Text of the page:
Reported hate crimes have skyrocketed in Milton Keynes, fuelled by what the city’s top police officer labelled ‘Brexit banter’.
Superintendent Yvette Hitch, the local police commander, fears some people have been given a free-for-all by the referendum result of 2016 and feel they can make hurtful comments against other members of society.
“The perpetrators see it as banter, which can be an excuse for many things,” said Supt Hitch. “The political situation has opened a Pandora’s box that we need to get back under control.”
But, speaking at a meeting of Milton Keynes Council’s Community and Housing Committee on Tuesday, Supt Hitch warned that “I can police Milton Keynes but I cannot police the internet.”
And she urged people to lodge a complaint if they see hate crimes committed on social media platforms.
The committee was discussing a reported 66.8 per cent increase in hate crime and hate incidents across Milton Keynes in 2017.
Supt Hitch said the reporting of hate crimes had increased as people have become ‘more confident’ in the police but the issue remains largely under-reported.
“If we had the true figures for hate crime, they would be astronomical,” said Supt Hitch. Black and minority ethnic people are experiencing incidents every day, and she added: “It has become a part of normal life and is a sad indictment of our society.”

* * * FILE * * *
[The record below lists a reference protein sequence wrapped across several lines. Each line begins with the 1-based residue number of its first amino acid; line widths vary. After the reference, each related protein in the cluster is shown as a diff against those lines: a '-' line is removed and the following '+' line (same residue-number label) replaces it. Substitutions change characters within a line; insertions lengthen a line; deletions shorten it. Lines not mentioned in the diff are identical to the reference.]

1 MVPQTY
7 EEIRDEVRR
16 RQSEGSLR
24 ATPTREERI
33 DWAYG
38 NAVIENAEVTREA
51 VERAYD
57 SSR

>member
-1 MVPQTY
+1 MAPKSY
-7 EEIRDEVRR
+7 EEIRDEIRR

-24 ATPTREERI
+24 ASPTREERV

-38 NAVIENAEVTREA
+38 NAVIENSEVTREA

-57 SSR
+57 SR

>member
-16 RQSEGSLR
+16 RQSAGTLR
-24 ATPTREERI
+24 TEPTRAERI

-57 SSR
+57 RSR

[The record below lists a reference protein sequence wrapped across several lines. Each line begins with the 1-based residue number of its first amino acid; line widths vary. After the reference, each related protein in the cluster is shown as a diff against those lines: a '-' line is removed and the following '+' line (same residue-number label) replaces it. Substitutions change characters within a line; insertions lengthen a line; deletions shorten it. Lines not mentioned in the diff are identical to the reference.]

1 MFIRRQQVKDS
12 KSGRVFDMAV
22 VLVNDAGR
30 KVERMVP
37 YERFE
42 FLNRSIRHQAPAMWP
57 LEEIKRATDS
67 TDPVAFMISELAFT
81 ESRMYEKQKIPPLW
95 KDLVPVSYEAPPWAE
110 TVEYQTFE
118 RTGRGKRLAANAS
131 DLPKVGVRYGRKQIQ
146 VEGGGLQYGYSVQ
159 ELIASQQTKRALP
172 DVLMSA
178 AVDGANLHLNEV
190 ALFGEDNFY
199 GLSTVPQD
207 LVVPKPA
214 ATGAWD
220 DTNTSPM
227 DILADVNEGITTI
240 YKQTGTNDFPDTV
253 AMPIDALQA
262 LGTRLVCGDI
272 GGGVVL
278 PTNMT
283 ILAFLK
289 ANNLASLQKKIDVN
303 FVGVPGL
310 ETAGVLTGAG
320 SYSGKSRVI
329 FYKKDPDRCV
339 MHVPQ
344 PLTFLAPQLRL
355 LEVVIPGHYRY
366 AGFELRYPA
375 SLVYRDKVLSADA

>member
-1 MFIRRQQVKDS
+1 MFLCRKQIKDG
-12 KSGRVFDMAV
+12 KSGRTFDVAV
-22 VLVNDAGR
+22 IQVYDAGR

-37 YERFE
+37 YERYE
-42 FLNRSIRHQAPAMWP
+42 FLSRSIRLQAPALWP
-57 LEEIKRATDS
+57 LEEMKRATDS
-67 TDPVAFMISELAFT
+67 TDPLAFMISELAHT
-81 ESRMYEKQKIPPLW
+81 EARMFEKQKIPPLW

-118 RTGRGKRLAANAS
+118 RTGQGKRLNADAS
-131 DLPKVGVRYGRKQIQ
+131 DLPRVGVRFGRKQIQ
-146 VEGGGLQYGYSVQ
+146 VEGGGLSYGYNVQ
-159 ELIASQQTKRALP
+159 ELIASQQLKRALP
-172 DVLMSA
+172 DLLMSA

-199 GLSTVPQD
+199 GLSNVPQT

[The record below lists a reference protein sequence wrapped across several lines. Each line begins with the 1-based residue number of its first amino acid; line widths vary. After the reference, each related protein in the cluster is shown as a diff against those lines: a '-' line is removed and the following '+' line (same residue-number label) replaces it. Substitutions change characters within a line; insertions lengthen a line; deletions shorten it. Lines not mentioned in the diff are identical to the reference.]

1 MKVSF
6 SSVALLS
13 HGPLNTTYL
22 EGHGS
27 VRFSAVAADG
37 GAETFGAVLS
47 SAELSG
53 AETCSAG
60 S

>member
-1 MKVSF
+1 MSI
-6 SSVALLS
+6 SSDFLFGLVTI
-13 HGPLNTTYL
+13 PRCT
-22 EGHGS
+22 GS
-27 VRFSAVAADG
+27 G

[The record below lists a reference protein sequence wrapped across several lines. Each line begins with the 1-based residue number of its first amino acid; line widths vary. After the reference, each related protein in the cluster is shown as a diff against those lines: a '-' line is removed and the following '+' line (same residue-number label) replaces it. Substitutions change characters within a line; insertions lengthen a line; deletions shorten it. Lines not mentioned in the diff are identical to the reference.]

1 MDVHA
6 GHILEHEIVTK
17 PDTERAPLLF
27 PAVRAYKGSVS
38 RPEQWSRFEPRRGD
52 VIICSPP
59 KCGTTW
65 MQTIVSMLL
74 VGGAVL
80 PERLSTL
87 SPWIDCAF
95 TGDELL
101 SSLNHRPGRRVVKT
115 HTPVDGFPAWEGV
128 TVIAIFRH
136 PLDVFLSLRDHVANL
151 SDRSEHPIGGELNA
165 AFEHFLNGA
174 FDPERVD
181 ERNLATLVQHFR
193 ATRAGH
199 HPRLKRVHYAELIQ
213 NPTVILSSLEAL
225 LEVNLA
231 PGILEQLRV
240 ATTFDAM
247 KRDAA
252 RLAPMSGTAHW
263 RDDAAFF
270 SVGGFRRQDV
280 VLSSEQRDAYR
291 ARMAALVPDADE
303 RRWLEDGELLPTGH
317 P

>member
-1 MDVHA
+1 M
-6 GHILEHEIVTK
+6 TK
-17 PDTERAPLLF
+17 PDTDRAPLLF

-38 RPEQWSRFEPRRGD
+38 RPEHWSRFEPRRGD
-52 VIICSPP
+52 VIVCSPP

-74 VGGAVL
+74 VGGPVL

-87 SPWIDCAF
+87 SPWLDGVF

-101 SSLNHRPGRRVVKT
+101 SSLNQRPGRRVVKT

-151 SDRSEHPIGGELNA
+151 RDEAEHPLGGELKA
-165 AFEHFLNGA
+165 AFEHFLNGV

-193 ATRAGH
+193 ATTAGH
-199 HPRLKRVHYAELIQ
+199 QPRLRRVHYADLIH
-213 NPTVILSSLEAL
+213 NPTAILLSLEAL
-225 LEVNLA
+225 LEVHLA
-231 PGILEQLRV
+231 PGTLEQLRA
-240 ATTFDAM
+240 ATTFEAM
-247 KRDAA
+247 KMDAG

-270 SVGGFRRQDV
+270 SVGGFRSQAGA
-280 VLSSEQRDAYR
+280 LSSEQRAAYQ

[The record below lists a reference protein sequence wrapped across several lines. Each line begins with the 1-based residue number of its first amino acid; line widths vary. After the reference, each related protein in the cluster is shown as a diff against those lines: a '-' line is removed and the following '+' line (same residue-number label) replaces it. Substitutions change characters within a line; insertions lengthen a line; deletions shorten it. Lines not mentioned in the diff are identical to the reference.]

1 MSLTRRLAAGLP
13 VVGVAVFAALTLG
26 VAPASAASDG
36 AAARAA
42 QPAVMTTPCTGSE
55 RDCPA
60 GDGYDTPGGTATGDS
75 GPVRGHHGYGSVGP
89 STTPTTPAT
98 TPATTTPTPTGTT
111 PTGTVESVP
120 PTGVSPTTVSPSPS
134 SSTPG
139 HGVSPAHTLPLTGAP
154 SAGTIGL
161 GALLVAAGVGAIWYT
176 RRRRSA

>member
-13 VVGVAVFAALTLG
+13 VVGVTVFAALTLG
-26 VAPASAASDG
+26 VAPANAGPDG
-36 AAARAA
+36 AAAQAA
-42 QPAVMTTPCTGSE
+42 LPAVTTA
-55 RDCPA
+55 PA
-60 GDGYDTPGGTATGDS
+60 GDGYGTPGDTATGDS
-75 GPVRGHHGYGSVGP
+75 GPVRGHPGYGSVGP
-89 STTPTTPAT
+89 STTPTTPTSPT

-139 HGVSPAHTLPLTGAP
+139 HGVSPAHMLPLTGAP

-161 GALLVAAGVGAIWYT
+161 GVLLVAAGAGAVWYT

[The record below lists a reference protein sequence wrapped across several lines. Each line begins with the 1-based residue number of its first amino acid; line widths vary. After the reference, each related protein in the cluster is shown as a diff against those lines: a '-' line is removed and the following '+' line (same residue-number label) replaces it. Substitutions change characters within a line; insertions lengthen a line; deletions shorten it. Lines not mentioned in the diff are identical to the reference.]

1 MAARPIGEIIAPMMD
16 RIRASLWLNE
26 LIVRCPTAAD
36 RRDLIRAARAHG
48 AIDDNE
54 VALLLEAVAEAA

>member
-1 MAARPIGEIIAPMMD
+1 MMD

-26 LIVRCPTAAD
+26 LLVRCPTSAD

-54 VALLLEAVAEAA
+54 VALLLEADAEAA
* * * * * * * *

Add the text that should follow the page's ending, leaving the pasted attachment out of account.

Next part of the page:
Cllr Hannah O’Neill, the council’s cabinet member for healthier and stronger communities, said there are also incidents against the disabled and homophobic attacks, too.
These, she said, “skyrocketed” after the vote for the UK to leave the European Union but that people have the confidence to come forward and report incidents.
“If everybody who is a victim reports incidents, it helps the police and the council to allocate resources,” said Cllr O’Neill. “One thing we do know is that offenders will escalate their behaviour if they get away with it.”
Cllr Maggie Geaney said disabled people are being verbally abused but they can find it difficult to report issues. “My daughter has cerebral palsy and has had people making horrible remarks to her in the street.”
She added that her daughter had even been accused of being drunk by police in MK.
Supt Hitch said: “Sometimes we do get it wrong ourselves and this needs us to increase our own awareness.”
But the local police commander said it was important to report every incident. “It all gives us a better picture,” she said. The information can spark a response and the evidence would mean that the police would “start challenging the community.”
The council’s approach to the issue has been to challenge and change attitudes of the city’s young people. Mark Wolski, the council’s community cohesion manager, said anti hate crime work had been carried out in colleges, and schools had appointed their own ‘ambassadors’ on the issue.
“It is about people making positive choices in their behaviour,” said Mr Wolski. “We are getting the message out across schools and colleges.”